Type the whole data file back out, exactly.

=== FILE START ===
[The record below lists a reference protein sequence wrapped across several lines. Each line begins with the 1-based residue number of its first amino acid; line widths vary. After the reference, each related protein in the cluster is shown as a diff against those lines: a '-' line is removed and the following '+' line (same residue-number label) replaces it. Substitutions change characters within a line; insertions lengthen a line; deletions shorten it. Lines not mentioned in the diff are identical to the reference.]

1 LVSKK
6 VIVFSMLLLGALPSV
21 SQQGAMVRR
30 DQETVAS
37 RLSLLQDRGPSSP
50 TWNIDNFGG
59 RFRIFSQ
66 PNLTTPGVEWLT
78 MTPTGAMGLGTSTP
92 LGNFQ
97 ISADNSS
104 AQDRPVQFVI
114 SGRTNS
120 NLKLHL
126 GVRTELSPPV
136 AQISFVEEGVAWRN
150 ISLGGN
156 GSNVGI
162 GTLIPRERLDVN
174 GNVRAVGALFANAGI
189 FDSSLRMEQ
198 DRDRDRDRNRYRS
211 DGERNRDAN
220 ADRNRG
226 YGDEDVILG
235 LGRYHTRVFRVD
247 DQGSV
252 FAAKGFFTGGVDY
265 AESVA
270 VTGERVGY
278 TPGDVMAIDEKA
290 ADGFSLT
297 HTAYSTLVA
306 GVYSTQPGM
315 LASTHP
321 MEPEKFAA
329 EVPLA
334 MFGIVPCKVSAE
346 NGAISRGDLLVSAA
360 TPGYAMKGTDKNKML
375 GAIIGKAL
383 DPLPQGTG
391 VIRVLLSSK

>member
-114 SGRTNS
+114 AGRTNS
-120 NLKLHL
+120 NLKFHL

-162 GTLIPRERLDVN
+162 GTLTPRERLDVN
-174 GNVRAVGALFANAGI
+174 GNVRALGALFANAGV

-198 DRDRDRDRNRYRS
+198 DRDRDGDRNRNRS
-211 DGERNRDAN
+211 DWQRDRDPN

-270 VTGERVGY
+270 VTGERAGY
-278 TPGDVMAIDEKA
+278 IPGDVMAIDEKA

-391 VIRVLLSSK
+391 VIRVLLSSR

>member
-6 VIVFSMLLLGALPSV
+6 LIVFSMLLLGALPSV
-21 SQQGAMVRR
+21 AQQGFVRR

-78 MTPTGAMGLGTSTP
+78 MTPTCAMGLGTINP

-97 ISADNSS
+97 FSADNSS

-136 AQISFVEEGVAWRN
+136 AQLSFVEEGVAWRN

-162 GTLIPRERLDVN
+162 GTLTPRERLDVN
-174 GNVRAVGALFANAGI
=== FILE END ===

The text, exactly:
[The record below lists a reference protein sequence wrapped across several lines. Each line begins with the 1-based residue number of its first amino acid; line widths vary. After the reference, each related protein in the cluster is shown as a diff against those lines: a '-' line is removed and the following '+' line (same residue-number label) replaces it. Substitutions change characters within a line; insertions lengthen a line; deletions shorten it. Lines not mentioned in the diff are identical to the reference.]

1 LVSKK
6 VIVFSMLLLGALPSV
21 SQQGAMVRR
30 DQETVAS
37 RLSLLQDRGPSSP
50 TWNIDNFGG
59 RFRIFSQ
66 PNLTTPGVEWLT
78 MTPTGAMGLGTSTP
92 LGNFQ
97 ISADNSS
104 AQDRPVQFVI
114 SGRTNS
120 NLKLHL
126 GVRTELSPPV
136 AQISFVEEGVAWRN
150 ISLGGN
156 GSNVGI
162 GTLIPRERLDVN
174 GNVRAVGALFANAGI
189 FDSSLRMEQ
198 DRDRDRDRNRYRS
211 DGERNRDAN
220 ADRNRG
226 YGDEDVILG
235 LGRYHTRVFRVD
247 DQGSV
252 FAAKGFFTGGVDY
265 AESVA
270 VTGERVGY
278 TPGDVMAIDEKA
290 ADGFSLT
297 HTAYSTLVA
306 GVYSTQPGM
315 LASTHP
321 MEPEKFAA
329 EVPLA
334 MFGIVPCKVSAE
346 NGAISRGDLLVSAA
360 TPGYAMKGTDKNKML
375 GAIIGKAL
383 DPLPQGTG
391 VIRVLLSSK

>member
-114 SGRTNS
+114 AGRTNS
-120 NLKLHL
+120 NLKFHL

-162 GTLIPRERLDVN
+162 GTLTPRERLDVN
-174 GNVRAVGALFANAGI
+174 GNVRALGALFANAGV

-198 DRDRDRDRNRYRS
+198 DRDRDGDRNRNRS
-211 DGERNRDAN
+211 DWQRDRDPN

-270 VTGERVGY
+270 VTGERAGY
-278 TPGDVMAIDEKA
+278 IPGDVMAIDEKA

-391 VIRVLLSSK
+391 VIRVLLSSR

>member
-6 VIVFSMLLLGALPSV
+6 LIVFSMLLLGALPSV
-21 SQQGAMVRR
+21 AQQGFVRR

-78 MTPTGAMGLGTSTP
+78 MTPTCAMGLGTINP

-97 ISADNSS
+97 FSADNSS

-136 AQISFVEEGVAWRN
+136 AQLSFVEEGVAWRN

-162 GTLIPRERLDVN
+162 GTLTPRERLDVN
-174 GNVRAVGALFANAGI